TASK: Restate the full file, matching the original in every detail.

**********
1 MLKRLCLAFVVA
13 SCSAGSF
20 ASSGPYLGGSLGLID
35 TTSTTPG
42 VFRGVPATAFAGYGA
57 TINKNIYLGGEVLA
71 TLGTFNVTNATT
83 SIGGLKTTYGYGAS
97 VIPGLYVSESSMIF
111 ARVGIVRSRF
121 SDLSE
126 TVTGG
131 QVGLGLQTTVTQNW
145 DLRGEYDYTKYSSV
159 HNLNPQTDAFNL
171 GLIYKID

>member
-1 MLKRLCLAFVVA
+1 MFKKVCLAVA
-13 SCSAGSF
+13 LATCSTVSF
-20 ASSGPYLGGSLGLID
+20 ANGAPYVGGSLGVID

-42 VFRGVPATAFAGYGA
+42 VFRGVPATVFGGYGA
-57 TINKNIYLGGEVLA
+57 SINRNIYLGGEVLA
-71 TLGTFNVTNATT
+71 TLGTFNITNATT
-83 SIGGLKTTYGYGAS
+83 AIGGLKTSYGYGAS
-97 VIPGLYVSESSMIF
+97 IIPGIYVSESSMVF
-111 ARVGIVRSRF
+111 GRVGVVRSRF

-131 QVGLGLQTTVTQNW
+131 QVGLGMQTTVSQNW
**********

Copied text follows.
1 MLKRLCLAFVVA
13 SCSAGSF
20 ASSGPYLGGSLGLID
35 TTSTTPG
42 VFRGVPATAFAGYGA
57 TINKNIYLGGEVLA
71 TLGTFNVTNATT
83 SIGGLKTTYGYGAS
97 VIPGLYVSESSMIF
111 ARVGIVRSRF
121 SDLSE
126 TVTGG
131 QVGLGLQTTVTQNW
145 DLRGEYDYTKYSSV
159 HNLNPQTDAFNL
171 GLIYKID

>member
-1 MLKRLCLAFVVA
+1 MFKKVCLAVA
-13 SCSAGSF
+13 LATCSTVSF
-20 ASSGPYLGGSLGLID
+20 ANGAPYVGGSLGVID

-42 VFRGVPATAFAGYGA
+42 VFRGVPATVFGGYGA
-57 TINKNIYLGGEVLA
+57 SINRNIYLGGEVLA
-71 TLGTFNVTNATT
+71 TLGTFNITNATT
-83 SIGGLKTTYGYGAS
+83 AIGGLKTSYGYGAS
-97 VIPGLYVSESSMIF
+97 IIPGIYVSESSMVF
-111 ARVGIVRSRF
+111 GRVGVVRSRF

-131 QVGLGLQTTVTQNW
+131 QVGLGMQTTVSQNW